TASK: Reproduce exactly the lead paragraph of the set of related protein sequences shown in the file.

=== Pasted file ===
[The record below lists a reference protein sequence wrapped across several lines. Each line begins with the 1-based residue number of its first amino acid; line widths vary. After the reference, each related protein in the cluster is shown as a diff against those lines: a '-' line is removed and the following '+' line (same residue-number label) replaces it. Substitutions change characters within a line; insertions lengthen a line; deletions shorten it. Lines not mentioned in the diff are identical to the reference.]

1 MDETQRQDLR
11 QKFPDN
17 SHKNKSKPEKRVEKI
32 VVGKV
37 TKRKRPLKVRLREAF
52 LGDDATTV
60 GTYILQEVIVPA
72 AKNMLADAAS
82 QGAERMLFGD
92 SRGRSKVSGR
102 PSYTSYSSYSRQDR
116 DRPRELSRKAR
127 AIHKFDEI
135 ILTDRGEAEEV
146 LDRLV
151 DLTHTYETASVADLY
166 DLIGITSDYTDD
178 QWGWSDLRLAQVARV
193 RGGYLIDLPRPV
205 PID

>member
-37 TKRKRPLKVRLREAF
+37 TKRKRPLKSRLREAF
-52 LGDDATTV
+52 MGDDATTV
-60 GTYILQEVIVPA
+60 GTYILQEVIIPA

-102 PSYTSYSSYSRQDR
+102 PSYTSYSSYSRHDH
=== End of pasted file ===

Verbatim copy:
[The record below lists a reference protein sequence wrapped across several lines. Each line begins with the 1-based residue number of its first amino acid; line widths vary. After the reference, each related protein in the cluster is shown as a diff against those lines: a '-' line is removed and the following '+' line (same residue-number label) replaces it. Substitutions change characters within a line; insertions lengthen a line; deletions shorten it. Lines not mentioned in the diff are identical to the reference.]